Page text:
Edward T. Wheeler November 8, 2013 - 3:23pm
“Consonance” echoes in my head: reading Edward Williams’ 1968 novel Stoner I felt I was hearing my own thoughts. There is more than wishful thinking here. The prose is enviably compelling, but, hubris apart, I find that the narrator’s voice mimicked the inner monologist that, for want of a better phrase, talks my thoughts to me. I know that I am not alone in this. The book’s reissue some years ago occasioned remarkable reviews. A brief look at the Amazon web page that features Stoner will more than confirm that.
The plot of the novel is devoid of grand incident: the title character, a poor farm boy, manages to work his way through the University of Missouri. He develops a great love for literature and has a clear aptitude for analysis and criticism. His mentor, a senior professor, guides him through his dissertation and also manages to divert him from enlisting to fight in the First War. Stoner becomes a brilliant teacher, a hen-pecked, nay pathologically dominated husband, and ultimately a victim of his wife’s malice. She estranges their daughter from her doting father. Stoner’s passionate and liberating love affair with a graduate student collapses, despite great depth of affection, before the pressures of university politics and the threat of scandal. Stoical acceptance balances the support of literature and scholarship as Stoner unselfconsciously finds his way to eccentricity – yet all within the compass of his small university classrooms.
The first part of the novel contains scant dialogue. The narrator is showing us little, telling us all, and telling it is. The scene is an English literature classroom. Archer Sloane, who is to become Stoner’s mentor, skewers Stoner with a demand for an interpretation of Shakespeare’s sonnet, “That time of year thou mayst in me behold.” Sloane reads the sonnet, directing his voice at his pupil: “Shakespeare speaks to you across three hundred years, Mr. Stoner; do you hear him?” Stoner remains silent in a reflection that takes him to a moment of transcendence.
Light slanted from the windows and settled upon the faces of his fellow students, so that the illumination seemed to come from within them and go out against a dimness; a student blinked, and a thin shadow fell upon a cheek whose down had caught the sunlight. Stoner became aware that his fingers were unclenching their hard grip on his desk-top. He turned his hands about under his gaze, marveling at their brownness, at the intricate way the nail fit into his blunt finger-ends; he thought he could feel the blood flowing invisibly though the tiny veins and arteries, throbbing delicately and precariously from his fingertips through his body.
The revelatory moment changes the external world. Stoner’s consciousness registers a pulsing that discovers an interior movement of emotion and understanding hinted out in the invisible flow of blood in his veins. Shakespeare indeed has spoken. Later, studying in his comfortless room:
Sometimes . . . he would look up from a book he was reading and gaze in the dark corners of his room, where the lamplight flickered against the shadows. If he stared long and intently, the darkness gathered into a light, which took the insubstantial shape of what he had been reading. And he would feel that he was out of time, as he had felt that day when Archer Sloane had spoken to him. The past gathered out of the darkness where it stayed, and the dead raised themselves to live before him, and the past and the dead flowed into the present among the alive, so that he had for an intense instant a vision of denseness into which he was compacted and from which he could not escape, and had no wish to escape.[The great characters of literature walk before Stoner.] And he was with them in a way that he could never be with his fellows who went from class to class.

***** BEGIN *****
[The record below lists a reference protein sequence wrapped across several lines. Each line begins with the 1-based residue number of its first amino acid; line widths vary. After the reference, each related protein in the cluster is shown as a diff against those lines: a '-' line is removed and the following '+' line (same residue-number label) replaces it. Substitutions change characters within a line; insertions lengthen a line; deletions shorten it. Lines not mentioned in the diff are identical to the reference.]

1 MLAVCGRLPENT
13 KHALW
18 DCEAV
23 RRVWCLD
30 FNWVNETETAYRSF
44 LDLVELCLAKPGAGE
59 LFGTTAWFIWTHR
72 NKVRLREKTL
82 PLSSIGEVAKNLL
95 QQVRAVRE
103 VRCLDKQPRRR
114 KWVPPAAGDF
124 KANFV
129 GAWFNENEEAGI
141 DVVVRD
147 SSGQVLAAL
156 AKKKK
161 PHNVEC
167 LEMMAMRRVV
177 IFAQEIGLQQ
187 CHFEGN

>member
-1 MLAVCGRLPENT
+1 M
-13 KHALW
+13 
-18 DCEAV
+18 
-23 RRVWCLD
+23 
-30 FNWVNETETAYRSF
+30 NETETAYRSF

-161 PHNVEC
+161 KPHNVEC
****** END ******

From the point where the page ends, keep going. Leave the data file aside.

The experience described here, the discovery of the power of literature, so deeply personal and transcendent, echoes what I and I am sure so many others have felt - what I remember being called, fifty years ago, “the concrete universal.” To undergo this makes any defense of the liberal arts redundant. Williams shows the aesthetic experience at once expanding and contracting, opening out and returning to a piercing point. Stoner’s life happens around these moments. In terms of the novel’s unfolding plot, we understand that this is the source, the well, from which Stoner draws his Job-like patience and his self-deprecatory wit. For so deeply reflective a character, he is remarkably unselfconscious – even to the point of frightening off the University President by construing at him some difficult verse lines in Latin – such is the absorption in his teaching.
Stoner is a beautiful novel, restrained and focused, with the inevitability that seems to grow from the very earth that Stoner’s parents worked. There is a confession in the attraction that the book radiates. “Do you hear him, reader?”
About the Author
Edward T. Wheeler, a frequent contributor, is the former dean of the faculty at the Williams School in New London, Connecticut.